Hong Kong minister signals path to adopting China anti-sanctions law

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Hong Kong skyline seen at dusk.

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Hong Kong’s justice secretary said on Sunday that a mainland Chinese law to counter foreign sanctions could also be adopted in the China-ruled city by writing it into Hong Kong’s mini-constitution, pending a decision by the Chinese parliament.

Justice Secretary Teresa Cheng’s comments are the strongest official indication so far that Hong Kong would embrace the mainland law, passed in June to counter foreign sanctions as the U.S. and EU step up pressure over trade, technology, Hong Kong and Xinjiang.

Under the law, individuals or entities involved in making or implementing discriminatory measures against Chinese citizens or entities could be put on an anti-sanctions list by relevant departments in the Chinese government.

Cheng wrote in an official blog entry that the “most natural and appropriate way” to introduce the anti-sanctions law into Hong Kong would be to add it to an annex of the Basic Law, or Hong Kong’s mini-constitution.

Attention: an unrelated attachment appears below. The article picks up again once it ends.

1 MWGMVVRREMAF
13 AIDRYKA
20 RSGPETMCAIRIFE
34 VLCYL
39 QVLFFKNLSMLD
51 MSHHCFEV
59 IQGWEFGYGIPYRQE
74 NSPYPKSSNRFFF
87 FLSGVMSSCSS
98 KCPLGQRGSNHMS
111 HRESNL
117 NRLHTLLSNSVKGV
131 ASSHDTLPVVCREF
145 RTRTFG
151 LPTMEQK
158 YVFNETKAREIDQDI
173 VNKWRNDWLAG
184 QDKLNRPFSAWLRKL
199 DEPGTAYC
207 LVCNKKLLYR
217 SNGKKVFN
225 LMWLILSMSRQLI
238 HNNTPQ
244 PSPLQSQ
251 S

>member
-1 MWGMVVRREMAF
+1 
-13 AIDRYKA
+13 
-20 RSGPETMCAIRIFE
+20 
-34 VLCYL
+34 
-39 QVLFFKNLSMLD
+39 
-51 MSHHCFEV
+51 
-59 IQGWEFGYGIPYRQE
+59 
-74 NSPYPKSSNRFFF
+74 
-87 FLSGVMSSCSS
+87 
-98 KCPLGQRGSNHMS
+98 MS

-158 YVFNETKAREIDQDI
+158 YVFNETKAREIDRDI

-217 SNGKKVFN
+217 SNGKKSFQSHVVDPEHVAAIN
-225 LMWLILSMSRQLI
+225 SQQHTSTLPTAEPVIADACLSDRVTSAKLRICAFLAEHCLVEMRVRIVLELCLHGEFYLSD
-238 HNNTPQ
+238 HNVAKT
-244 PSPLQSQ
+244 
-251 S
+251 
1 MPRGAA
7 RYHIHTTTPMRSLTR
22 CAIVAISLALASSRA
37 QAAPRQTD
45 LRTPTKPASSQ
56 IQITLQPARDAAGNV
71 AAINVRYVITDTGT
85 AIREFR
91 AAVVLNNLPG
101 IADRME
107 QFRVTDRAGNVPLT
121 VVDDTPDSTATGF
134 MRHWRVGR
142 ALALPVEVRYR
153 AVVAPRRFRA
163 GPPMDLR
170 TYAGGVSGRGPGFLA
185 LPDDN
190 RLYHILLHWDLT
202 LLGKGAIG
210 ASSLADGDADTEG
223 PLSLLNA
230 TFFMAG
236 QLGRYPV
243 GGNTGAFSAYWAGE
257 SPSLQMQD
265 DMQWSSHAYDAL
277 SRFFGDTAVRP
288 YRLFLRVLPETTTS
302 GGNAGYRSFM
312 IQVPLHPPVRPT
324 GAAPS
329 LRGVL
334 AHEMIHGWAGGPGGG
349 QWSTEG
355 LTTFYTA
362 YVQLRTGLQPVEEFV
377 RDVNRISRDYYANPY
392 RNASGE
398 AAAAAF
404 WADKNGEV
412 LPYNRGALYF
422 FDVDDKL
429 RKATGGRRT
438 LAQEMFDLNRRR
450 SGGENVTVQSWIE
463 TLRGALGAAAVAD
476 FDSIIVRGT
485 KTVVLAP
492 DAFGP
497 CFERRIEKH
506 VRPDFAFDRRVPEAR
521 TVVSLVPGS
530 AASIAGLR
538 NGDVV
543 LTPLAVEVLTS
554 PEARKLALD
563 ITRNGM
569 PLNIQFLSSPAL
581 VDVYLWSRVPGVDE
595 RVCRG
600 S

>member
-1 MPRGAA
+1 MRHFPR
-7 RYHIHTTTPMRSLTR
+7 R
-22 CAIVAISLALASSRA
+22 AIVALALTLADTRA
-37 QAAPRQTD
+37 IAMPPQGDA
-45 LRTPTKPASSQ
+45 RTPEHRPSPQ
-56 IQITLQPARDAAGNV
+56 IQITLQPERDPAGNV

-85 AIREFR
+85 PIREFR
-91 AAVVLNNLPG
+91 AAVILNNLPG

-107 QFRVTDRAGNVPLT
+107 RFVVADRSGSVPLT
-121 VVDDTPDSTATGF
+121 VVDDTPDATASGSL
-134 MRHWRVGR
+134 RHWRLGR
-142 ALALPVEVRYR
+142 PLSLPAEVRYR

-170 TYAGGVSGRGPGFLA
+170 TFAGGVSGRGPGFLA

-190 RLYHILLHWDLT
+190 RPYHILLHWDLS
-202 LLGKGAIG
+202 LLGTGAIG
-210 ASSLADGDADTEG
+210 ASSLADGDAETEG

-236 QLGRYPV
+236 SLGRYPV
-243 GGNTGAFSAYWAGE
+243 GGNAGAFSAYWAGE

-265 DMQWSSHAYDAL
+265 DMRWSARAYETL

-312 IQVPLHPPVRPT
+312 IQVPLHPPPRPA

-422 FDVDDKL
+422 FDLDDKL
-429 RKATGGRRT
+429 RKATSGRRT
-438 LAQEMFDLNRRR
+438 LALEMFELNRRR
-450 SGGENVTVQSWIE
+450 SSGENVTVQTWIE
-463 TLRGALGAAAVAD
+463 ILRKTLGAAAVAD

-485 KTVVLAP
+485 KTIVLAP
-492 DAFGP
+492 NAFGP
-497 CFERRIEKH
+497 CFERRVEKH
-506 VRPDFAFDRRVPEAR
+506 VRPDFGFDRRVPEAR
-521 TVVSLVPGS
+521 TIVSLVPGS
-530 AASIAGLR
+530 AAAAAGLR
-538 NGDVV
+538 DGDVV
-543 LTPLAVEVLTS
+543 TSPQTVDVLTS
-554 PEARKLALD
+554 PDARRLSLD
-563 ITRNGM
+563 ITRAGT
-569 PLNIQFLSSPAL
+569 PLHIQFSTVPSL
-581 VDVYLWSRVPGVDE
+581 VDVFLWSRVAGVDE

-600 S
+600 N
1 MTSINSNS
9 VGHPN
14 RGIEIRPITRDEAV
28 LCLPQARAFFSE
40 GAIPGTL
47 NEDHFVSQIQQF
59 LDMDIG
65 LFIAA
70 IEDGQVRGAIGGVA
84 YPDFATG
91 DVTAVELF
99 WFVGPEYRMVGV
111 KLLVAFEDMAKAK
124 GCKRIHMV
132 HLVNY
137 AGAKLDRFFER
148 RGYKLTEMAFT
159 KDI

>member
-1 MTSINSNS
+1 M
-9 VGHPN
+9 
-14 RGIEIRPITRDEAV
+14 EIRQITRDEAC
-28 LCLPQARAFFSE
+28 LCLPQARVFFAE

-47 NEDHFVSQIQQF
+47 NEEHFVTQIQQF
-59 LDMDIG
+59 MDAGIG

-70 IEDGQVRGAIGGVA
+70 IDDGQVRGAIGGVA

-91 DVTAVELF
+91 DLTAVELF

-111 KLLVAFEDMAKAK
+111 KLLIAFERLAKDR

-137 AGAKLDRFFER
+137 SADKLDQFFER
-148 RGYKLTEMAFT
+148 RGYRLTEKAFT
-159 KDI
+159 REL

She added that such a move needed first to be approved by the highest organ of China’s parliament, the National People’s Congress. Local media have reported that a decision would likely be made during a meeting in Beijing on Aug 17-20.

Critics have warned that the anti-foreign sanctions law could undermine Hong Kong’s reputation as a global financial hub, and tarnish sentiment among foreign firms.

Hong Kong, a former British colony, returned to Chinese sovereignty in 1997 with a guarantee of a high degree of autonomy and freedoms.

The U.S. government issued a business advisory last month warning firms that they are subject to the territory’s laws, including a China-imposed national security law, under which foreign nationals, including one U.S. citizen, have been arrested.

The U.S. government has imposed several rounds of sanctions on Hong Kong and Chinese officials over Beijing’s crackdown on the city’s freedoms under the sweeping security legislation.

Without naming the United States directly, Cheng wrote that countermeasures were acceptable.

“Unilateral coercive measures are without a doubt at odds with the principle of non-intervention, unbecoming of any civilised nation,” she wrote.

“In the face of international illegal acts, a State is justified in deploying any countermeasures as a response.”

Under China’s anti-foreign sanctions law, individuals could be denied entry into China or be expelled. Their assets within China may be seized or frozen. They could also be restricted from doing business with entities or people within China.

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